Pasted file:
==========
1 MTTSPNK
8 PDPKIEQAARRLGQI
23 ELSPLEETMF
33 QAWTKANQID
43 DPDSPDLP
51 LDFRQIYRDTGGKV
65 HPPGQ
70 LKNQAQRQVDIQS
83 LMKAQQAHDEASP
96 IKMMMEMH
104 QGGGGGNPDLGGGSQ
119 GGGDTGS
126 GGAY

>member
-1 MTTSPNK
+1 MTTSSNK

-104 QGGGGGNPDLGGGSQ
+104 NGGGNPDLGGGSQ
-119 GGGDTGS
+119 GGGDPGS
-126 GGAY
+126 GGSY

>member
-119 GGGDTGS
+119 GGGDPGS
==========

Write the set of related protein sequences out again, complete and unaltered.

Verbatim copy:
1 MTTSPNK
8 PDPKIEQAARRLGQI
23 ELSPLEETMF
33 QAWTKANQID
43 DPDSPDLP
51 LDFRQIYRDTGGKV
65 HPPGQ
70 LKNQAQRQVDIQS
83 LMKAQQAHDEASP
96 IKMMMEMH
104 QGGGGGNPDLGGGSQ
119 GGGDTGS
126 GGAY

>member
-1 MTTSPNK
+1 MTTSSNK

-104 QGGGGGNPDLGGGSQ
+104 NGGGNPDLGGGSQ
-119 GGGDTGS
+119 GGGDPGS
-126 GGAY
+126 GGSY

>member
-119 GGGDTGS
+119 GGGDPGS